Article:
EuroFinance 2013 Day 1: SEPA, Centralisation and Competition - What Doesn’t Kill You Makes You Stronger
“There is no doubt that the world economy is slowing down,” said Stéphane Garelli, Director of the IMD World Competitiveness Centre at the University of Lausanne, Switzerland, in his opening keynote address to the 2,000 treasury attendees at the EuroFinance 2013 conference, which warned that corporates are necessarily going to have to get more competitive to survive and prosper.
A ‘weather map’ showing sunshine in an improving US economy – admittedly threatened by the US government shutdown and wrangles over the debt ceiling which could imperil the recovery – and a heatwave in Asia show there is some growth in the world, said Garelli, in an entertaining presentation. “But China’s growth is ‘only’ 7.5% (i.e. slowing) and it’s overcast in Japan. It is a very mixed bag out there (with the eurozone still struggling) and you need to be flexible to cope.”
You also need to be competitive to cope with the economic situation today, especially as there are regulations out there that will impact treasurers and the pricing and methodologies of their bank partners, such as the US Dodd Frank Act and global Basel III capital adequacy regime. “Respectively, 848 pages long and 616 pages by the way, which is the equivalent of reading the ‘terms and conditions’ – not something that most people do,” he joked.
There are tax changes afoot as governments seek to shutter loopholes that corporate treasures have been using, warned Garelli, pointing to the Irish government who have just announced their intention to close the tax loopholes that have allowed Apple and others to effectively become ‘stateless’. Tobin taxes, such as Europe’s Financial Transaction Tax (FTT) and the US FATCA regulation are also hot tax issues at the moment as governments seek to claw back money, so treasurers should be aware tax rules are changing and will continue to do so.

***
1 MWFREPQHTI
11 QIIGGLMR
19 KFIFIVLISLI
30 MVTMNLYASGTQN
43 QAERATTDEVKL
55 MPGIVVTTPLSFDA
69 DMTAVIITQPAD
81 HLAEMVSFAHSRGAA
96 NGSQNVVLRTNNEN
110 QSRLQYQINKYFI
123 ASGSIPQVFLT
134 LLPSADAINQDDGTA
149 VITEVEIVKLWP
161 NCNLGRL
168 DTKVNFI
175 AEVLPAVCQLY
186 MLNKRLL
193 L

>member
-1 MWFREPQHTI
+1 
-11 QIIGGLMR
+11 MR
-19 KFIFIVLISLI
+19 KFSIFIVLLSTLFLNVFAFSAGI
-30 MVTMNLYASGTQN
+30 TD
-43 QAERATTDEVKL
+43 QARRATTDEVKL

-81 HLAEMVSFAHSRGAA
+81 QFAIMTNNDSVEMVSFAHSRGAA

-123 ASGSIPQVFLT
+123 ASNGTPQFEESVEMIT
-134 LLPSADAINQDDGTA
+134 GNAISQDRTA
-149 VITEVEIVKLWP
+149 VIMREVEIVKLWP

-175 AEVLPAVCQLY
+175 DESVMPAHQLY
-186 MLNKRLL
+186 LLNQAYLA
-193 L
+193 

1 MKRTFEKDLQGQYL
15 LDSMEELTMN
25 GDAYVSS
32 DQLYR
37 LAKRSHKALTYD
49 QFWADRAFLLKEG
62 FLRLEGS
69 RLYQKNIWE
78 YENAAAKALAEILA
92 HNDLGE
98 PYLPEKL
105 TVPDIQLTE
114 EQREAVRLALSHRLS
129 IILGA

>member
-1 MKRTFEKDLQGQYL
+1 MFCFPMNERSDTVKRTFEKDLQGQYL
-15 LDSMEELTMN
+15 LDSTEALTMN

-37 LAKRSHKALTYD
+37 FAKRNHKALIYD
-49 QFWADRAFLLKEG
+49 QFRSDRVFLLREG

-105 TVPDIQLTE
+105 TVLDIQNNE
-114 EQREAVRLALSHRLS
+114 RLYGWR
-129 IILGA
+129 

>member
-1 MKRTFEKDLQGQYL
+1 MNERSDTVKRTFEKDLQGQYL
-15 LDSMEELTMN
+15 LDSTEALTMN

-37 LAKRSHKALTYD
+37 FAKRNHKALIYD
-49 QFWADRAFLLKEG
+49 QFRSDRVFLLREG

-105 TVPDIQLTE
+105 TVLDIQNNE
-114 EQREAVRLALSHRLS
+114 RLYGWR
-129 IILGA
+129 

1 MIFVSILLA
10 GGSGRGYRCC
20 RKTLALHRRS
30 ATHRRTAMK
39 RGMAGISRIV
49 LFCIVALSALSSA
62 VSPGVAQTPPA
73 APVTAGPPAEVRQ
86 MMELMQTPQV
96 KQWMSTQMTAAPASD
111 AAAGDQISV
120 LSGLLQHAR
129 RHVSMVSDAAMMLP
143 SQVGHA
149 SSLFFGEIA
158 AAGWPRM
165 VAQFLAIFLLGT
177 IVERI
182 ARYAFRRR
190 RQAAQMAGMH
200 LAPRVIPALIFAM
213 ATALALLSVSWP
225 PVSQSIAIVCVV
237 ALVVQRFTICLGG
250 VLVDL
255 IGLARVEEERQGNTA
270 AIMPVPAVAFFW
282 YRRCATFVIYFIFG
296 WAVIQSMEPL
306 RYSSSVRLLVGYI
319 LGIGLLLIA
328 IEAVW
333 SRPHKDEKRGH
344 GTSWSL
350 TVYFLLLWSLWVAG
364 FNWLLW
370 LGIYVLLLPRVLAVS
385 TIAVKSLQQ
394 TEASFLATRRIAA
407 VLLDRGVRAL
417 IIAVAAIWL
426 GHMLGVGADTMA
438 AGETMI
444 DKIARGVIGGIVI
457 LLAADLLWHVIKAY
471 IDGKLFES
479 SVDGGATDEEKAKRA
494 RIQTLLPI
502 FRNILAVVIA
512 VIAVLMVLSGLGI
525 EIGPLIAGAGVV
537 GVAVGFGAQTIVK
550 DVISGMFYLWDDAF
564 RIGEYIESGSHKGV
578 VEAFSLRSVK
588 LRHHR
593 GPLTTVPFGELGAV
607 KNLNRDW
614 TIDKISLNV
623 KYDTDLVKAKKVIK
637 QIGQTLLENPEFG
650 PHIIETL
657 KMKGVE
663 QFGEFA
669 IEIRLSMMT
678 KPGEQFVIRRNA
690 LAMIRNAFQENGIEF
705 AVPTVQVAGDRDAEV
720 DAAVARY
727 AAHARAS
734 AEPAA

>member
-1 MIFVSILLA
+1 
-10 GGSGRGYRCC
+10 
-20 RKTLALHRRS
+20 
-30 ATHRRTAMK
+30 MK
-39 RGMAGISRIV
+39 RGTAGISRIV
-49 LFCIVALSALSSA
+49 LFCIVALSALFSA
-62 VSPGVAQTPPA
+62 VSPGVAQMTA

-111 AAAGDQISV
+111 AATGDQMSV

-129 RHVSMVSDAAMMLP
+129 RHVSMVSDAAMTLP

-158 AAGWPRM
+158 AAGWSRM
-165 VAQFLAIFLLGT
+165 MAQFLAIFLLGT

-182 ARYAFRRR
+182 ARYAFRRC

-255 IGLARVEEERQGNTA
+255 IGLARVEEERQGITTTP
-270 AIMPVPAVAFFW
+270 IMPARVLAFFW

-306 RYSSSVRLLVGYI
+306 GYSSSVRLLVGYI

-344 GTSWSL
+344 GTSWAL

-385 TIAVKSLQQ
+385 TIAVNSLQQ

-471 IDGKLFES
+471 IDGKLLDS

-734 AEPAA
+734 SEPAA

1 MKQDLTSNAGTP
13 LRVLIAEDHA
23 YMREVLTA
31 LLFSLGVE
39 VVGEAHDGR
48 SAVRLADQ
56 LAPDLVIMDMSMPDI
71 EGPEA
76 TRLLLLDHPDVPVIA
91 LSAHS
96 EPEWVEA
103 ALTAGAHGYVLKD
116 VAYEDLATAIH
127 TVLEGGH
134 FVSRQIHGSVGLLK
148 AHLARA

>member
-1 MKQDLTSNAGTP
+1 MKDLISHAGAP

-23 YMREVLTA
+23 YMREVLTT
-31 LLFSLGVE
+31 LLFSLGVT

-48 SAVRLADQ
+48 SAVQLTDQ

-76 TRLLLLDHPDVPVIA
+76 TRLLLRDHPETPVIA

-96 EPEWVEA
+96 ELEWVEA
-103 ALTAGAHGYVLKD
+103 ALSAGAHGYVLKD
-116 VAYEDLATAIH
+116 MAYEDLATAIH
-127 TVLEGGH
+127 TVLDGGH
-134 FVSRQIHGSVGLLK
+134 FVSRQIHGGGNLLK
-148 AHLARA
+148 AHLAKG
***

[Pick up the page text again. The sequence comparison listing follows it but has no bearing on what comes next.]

The changing money flows from West to East, and vice versa, as Asia grows are also illustrating a truly global world trade scene where competition is on a planetary scale. There are population and consumer spend growth trends in Africa that will impact the world economy too and these should be considered alongside the US shale gas revolution, which will make production cheaper there, explained Garelli in his wide-ranging address. “Don’t forget that attitude matters as well. Change your mindset – and your organisation’s – so that the person who says it cannot be done doesn’t interrupt the person actually doing it.”
RMB and Business Prospects: Treasury Polling
The mixed picture ‘weather map’ of divergent economic growth region-by-region was illustrated in the EuroFinance 2013 session after the morning coffee break when a polling session with hundreds of corporate treasurers in the room revealed that compared to last year only 39% were feeling more confident about their corporation’s business prospects in 2014. ‘No’ they weren’t feeling more confident was the response given by 26%, with 35% stating they felt the same about their firm’s growth prospects, so there is cautious optimism at best concerning treasurer’s ‘own firm’ business prospects.
The panel responding to the treasury verdict polling results included Patricia Greenfield, Director of Treasury Operations at AstraZeneca and Alastair McLean, Group Treasurer at Australia’s MetCash, who both said ‘no’ they were less optimistic about growth prospects for their companies and were acting accordingly.
Surprisingly, question two in the Treasury Verdict polling session revealed a more bullish attitude from the audience of treasurers about global economic prospects (as opposed to their company’s), with 46% saying they were more confident about global growth this year. Just 9% gave this answer last year at the Monaco EuroFinance conference. 28% said ‘no’ they were not feeling more confident about global economic prospects, with 26% the same.
A later straw poll questioning the uptake of offshore renminbi illustrated that this currency is increasingly being used by corporate treasurers for trade settlement and other purposes, but it is not perhaps as widespread as the hype suggests with 49% stating it wasn’t yet relevant for them.
Q. Are you using offshore Renminbi?
SEPA Treasury Polling Shows Compliance Lag